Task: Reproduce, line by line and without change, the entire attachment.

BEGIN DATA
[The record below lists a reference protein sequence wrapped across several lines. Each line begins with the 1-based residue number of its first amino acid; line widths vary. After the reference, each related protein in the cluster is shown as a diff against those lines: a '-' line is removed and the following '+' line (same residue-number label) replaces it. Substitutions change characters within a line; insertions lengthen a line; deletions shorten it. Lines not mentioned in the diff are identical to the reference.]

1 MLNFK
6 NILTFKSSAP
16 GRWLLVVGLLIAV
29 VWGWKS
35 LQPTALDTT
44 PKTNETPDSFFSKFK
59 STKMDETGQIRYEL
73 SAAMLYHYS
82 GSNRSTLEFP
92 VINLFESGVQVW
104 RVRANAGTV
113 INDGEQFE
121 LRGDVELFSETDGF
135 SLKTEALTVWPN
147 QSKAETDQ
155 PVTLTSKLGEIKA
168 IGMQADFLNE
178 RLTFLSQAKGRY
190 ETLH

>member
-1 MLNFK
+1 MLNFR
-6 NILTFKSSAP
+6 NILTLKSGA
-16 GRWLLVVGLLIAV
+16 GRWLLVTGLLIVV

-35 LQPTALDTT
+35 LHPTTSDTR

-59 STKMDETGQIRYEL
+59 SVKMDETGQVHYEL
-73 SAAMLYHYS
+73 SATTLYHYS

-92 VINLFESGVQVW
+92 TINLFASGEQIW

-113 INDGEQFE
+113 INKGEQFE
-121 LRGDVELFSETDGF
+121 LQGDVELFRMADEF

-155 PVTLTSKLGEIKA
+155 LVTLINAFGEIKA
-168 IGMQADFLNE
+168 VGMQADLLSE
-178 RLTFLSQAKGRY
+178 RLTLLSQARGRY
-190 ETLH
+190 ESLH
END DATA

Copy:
[The record below lists a reference protein sequence wrapped across several lines. Each line begins with the 1-based residue number of its first amino acid; line widths vary. After the reference, each related protein in the cluster is shown as a diff against those lines: a '-' line is removed and the following '+' line (same residue-number label) replaces it. Substitutions change characters within a line; insertions lengthen a line; deletions shorten it. Lines not mentioned in the diff are identical to the reference.]

1 MLNFK
6 NILTFKSSAP
16 GRWLLVVGLLIAV
29 VWGWKS
35 LQPTALDTT
44 PKTNETPDSFFSKFK
59 STKMDETGQIRYEL
73 SAAMLYHYS
82 GSNRSTLEFP
92 VINLFESGVQVW
104 RVRANAGTV
113 INDGEQFE
121 LRGDVELFSETDGF
135 SLKTEALTVWPN
147 QSKAETDQ
155 PVTLTSKLGEIKA
168 IGMQADFLNE
178 RLTFLSQAKGRY
190 ETLH

>member
-1 MLNFK
+1 MLNFR
-6 NILTFKSSAP
+6 NILTLKSGA
-16 GRWLLVVGLLIAV
+16 GRWLLVTGLLIVV

-35 LQPTALDTT
+35 LHPTTSDTR

-59 STKMDETGQIRYEL
+59 SVKMDETGQVHYEL
-73 SAAMLYHYS
+73 SATTLYHYS

-92 VINLFESGVQVW
+92 TINLFASGEQIW

-113 INDGEQFE
+113 INKGEQFE
-121 LRGDVELFSETDGF
+121 LQGDVELFRMADEF

-155 PVTLTSKLGEIKA
+155 LVTLINAFGEIKA
-168 IGMQADFLNE
+168 VGMQADLLSE
-178 RLTFLSQAKGRY
+178 RLTLLSQARGRY
-190 ETLH
+190 ESLH